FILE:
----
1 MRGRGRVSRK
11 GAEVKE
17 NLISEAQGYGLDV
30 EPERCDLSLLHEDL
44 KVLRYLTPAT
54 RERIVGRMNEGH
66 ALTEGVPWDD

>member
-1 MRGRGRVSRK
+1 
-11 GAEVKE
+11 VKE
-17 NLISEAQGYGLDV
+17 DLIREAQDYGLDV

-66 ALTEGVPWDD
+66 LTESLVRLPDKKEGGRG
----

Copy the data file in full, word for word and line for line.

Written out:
1 MRGRGRVSRK
11 GAEVKE
17 NLISEAQGYGLDV
30 EPERCDLSLLHEDL
44 KVLRYLTPAT
54 RERIVGRMNEGH
66 ALTEGVPWDD

>member
-1 MRGRGRVSRK
+1 
-11 GAEVKE
+11 VKE
-17 NLISEAQGYGLDV
+17 DLIREAQDYGLDV

-66 ALTEGVPWDD
+66 LTESLVRLPDKKEGGRG